Social media has a growing impact on the news #SMING15
Amsterdam, 8 October 2015
International media professionals agree: social media increasingly influence the news.
American PR professionals in particular welcome social media as a reliable source of information, German journalists are the most sceptical.
This can be concluded from the annual Social Media Impact (#SMING15) survey held by ING among an international group of journalists and PR professionals. Expectations are that real-time journalism will play a more important role. More than half of the journalists expect that fact-checking before publication will decrease, while half of the PR professionals already notice that, since the rise of social media, journalists are contacting them less often to check facts about their organisation.
Both international journalists and PR professionals increasingly regard social media as a reliable source of information. Harold Reusken, Head of Media Relations ING The Netherlands: “Internationally the differences are considerable: 68% of journalists from Germany think messages on social media are unreliable, compared to only 20% of American PR professionals. Anglo-Saxon journalists are more progressive compared to their colleagues on the European mainland; they’re more actively engaged in social media to see what issues are topical and to initiate dialogue with the public.”
Growing impact of social media on the news
In the US, 90% of the professionals feel that social media will have an increasingly bigger impact on the news. Even in Germany, where social media is least popular among professionals, 71% agrees. A large majority of international media professionals has noticed a considerable drop in the use of traditional media channels in their day-to-day work due to the impact of social media. PR professionals, more so than journalists, feel that traditional PR means, such as press releases, become less and less relevant.
Organisations are also called less often to have information checked. Reusken: “News is put online and shared more often and faster. Not only by journalists, but also by consumers and professionals in a certain sector.” The use of user-generated content such as pictures, videos and tweets will become more frequent, according to 77% of the media professionals. As such, the impact of real-time journalism and social media on the news is rising.
Crowd-checking continues to grow
Although crowd-checking has already gained considerable popularity, international journalists and PR professionals expect this to only increase in the future. Currently, crowd-checking is most popular in the US (72%) and least popular in the Netherlands (53%).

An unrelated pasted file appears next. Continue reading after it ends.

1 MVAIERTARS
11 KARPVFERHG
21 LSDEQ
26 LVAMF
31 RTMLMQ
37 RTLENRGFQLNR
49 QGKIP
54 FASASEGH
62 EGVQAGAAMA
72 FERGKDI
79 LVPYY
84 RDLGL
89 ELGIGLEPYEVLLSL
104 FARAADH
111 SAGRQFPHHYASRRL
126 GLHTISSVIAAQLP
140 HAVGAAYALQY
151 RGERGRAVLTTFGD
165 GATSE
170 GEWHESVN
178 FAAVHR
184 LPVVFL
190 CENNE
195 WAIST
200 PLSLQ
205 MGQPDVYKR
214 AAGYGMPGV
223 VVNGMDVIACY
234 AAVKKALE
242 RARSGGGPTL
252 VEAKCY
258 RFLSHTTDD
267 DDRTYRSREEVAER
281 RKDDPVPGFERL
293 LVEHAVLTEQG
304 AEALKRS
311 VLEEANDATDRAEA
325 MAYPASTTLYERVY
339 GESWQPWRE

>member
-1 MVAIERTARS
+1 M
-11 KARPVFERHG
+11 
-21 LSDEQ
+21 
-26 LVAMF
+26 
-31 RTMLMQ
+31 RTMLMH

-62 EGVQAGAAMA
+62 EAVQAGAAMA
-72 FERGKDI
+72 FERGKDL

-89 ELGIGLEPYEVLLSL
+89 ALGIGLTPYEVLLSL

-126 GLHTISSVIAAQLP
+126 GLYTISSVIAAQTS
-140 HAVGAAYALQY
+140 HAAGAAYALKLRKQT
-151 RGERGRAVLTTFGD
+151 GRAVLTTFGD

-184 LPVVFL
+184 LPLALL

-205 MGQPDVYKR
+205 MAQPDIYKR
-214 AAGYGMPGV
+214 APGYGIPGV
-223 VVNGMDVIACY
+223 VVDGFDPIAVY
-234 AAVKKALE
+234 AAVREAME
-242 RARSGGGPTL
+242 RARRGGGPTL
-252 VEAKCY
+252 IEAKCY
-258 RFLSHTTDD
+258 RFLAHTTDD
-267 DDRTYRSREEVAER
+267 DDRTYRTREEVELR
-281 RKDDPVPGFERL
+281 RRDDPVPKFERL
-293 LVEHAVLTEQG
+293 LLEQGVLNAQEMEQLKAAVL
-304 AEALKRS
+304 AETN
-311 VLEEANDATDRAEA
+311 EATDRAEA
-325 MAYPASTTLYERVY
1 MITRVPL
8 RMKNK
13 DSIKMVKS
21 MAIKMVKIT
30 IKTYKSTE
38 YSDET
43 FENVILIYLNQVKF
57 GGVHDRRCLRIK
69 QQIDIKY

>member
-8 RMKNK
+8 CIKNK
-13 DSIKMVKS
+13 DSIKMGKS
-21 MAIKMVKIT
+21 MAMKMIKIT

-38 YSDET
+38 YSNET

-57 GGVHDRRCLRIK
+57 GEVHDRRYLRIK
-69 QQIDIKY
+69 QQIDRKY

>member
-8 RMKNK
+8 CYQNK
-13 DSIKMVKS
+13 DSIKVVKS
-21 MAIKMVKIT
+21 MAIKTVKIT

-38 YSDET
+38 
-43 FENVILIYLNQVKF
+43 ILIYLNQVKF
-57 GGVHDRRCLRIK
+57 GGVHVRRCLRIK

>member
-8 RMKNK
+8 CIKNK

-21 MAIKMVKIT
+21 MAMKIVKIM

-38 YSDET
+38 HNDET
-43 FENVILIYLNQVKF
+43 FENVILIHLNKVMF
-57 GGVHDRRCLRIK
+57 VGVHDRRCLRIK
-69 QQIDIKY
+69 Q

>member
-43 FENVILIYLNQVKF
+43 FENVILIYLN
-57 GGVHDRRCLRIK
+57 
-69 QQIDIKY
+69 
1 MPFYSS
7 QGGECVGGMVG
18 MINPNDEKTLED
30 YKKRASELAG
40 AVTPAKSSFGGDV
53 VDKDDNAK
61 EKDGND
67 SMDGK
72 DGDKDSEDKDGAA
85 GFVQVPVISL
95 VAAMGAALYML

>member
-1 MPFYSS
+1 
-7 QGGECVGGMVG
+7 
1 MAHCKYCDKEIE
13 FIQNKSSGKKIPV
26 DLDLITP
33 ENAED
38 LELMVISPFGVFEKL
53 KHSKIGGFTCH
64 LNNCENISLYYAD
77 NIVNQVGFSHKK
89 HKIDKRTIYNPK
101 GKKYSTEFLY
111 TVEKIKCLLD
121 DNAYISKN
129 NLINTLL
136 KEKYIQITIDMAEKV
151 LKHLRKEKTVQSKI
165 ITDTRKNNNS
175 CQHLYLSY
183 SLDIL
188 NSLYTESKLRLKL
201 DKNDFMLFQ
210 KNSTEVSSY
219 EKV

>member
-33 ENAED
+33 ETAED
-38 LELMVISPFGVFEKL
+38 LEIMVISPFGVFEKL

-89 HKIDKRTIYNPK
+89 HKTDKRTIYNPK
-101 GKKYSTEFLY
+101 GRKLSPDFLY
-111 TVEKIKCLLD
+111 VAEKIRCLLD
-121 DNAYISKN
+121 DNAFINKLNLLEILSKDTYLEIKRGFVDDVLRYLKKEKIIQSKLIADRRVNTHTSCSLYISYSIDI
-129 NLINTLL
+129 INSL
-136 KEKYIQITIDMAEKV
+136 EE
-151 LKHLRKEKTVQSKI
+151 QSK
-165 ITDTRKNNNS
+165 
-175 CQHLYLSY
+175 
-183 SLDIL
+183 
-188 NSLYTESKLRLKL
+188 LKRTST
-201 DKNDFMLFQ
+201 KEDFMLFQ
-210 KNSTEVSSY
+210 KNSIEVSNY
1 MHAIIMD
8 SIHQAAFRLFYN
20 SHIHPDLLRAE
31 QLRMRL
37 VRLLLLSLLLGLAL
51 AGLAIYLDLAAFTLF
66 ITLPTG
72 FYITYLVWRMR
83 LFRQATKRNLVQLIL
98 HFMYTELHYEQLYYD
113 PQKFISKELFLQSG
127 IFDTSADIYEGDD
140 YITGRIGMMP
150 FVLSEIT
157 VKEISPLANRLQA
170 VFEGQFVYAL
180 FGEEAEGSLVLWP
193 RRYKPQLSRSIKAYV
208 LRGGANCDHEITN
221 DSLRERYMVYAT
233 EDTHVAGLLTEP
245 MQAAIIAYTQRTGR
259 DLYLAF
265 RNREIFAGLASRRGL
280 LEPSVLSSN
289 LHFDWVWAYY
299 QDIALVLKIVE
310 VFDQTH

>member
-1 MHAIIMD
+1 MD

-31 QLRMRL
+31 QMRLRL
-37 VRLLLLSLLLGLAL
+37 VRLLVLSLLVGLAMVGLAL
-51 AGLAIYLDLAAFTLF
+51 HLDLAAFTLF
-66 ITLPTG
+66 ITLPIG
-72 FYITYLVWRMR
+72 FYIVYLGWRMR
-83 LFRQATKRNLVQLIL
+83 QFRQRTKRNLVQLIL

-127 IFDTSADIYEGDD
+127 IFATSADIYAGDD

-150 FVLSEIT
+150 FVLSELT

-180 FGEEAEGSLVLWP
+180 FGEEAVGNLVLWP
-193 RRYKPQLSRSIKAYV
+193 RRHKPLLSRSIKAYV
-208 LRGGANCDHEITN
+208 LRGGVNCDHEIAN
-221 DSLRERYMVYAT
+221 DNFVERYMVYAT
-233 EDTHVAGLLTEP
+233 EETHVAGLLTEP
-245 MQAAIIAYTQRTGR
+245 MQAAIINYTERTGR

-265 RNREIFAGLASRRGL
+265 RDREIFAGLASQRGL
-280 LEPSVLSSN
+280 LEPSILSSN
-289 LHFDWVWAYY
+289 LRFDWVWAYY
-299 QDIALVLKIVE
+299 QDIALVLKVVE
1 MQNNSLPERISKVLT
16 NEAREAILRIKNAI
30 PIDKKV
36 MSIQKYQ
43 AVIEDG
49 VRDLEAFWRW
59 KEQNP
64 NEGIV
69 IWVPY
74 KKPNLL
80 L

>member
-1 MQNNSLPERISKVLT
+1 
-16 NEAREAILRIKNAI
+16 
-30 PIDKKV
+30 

Get the news out first or check all the facts first?
The survey confirms the expectation that media professionals will be less engaged in fact-checking: 51% of British journalists think it is more important to publish the news as soon as possible rather than checking all the facts first.
67% of British journalists think the opinion of consumers on social media is more reliable than a statement by an organisation. “American journalists are surprisingly conservative about publishing. Regardless of how reliable they think social media are as an information source, only 34% think publishing fast is more important than checking the facts first”, Reusken explains.
Blogging is hot
A striking aspect in the survey is the important role of blogging. In the United States and the United Kingdom in particular, writing a blog is hot; 80% of journalists in these countries write a blog. PR professionals are not particularly active bloggers, except in the US.
Although a blog is not yet deemed overly influential, it is gaining ground. A growing number of media-professionals use blogs to collect information. After Facebook, German journalists use blogs the most to check information by reading responses or threads and by responding to these. In all the countries that have been researched and for both occupational groups, Facebook continues to be the most popular platform.
More info and downloadables
The survey was conducted by DVJ Insights, on the instruction of ING The Netherlands. The survey among PR professionals and journalists into the impact of social media on their work (#SMING15) was conducted among more than 1,000 media professionals. In previous years, the survey mainly focused on the Dutch market. This year, internal media professionals from Germany, the United Kingdom and the United States were also interviewed.
For more information please contact Harold Reusken, Head of Media Relations ING The Netherlands at +31 6 5498 4413 or by email.
Full report Impact of social media on news (PDF, 8,6 KB).
Infographic Impact of social media on news (PDF, 931 KB).